The Bad: He forced himself to become a leader of the team last year and several players didn’t respond well to it.  There seemed to be a major rift between Lamb and Napier which caused a broken locker room.   He never gelled with the team, either not taking enough shots or taking too many and he never found that sweet spot.  He struggled to get his outside shot to be consistent until they were far too deep in a hole.  His offensive woes would carry over onto the defense end and he led the team in personal fouls at 87.  He also needs to limit his turnovers which were way too high for a top level point guard, 94.

Looking Ahead:  This is his team now and he needs to lead by example.  The offense will flow through him a majority of the game and he needs to understand when and where to take shots, distribute the ball, and play tight defense.  He needs to avoid foul problems at all costs, because he will be hovering around 35 minutes a game.  He will need to score around 17 to 20 points a game, hover around 8 to 10 assists, limit his turnovers, and keep his frustration in check.  If he can do all that then he should be a consideration for Big East Player of the Year.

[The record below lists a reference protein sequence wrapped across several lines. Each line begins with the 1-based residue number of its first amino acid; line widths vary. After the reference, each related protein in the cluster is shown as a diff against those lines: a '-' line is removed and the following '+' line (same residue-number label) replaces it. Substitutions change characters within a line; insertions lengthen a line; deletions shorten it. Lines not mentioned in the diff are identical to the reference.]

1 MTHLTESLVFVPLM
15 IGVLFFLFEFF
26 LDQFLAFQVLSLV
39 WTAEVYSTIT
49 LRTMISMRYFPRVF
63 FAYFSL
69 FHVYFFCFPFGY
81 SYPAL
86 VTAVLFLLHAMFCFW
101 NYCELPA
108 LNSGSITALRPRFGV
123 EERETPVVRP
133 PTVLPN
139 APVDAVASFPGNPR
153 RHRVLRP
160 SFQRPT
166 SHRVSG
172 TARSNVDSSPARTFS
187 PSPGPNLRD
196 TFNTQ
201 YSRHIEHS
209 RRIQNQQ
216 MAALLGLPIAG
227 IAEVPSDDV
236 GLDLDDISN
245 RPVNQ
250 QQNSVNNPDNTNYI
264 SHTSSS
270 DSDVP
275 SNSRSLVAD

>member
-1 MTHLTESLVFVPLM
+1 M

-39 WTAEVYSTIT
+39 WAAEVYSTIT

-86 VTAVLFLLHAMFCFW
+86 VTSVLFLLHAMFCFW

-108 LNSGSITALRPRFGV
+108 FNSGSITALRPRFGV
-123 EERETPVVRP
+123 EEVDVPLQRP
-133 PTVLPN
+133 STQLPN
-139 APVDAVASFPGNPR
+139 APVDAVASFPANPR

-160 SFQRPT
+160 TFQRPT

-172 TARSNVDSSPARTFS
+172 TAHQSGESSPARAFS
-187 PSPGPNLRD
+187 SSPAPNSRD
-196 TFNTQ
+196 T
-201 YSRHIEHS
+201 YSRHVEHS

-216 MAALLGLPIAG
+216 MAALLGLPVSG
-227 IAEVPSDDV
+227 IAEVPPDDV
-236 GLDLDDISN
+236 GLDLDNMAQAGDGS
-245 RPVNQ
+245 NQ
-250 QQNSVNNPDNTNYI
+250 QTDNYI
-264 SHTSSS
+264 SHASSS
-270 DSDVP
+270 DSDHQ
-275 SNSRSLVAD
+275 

Monday, July 9, 2012

To Boo or not to Boo

For UConn fans, losing Ray Allen to the Miami Heat hurts more than the average fan.  Here is the best UConn alumni ever, who came back to his hometown market and delivered a championship right away.  He broke the all-time three point record in his backyard, he shattered a playoff record for three point attempts, and was the perfect role model for a UConn franchise.  While his leaving makes sense in a couple of ways, it still twists the hearts of Husky fans because of how it was done and to where he landed.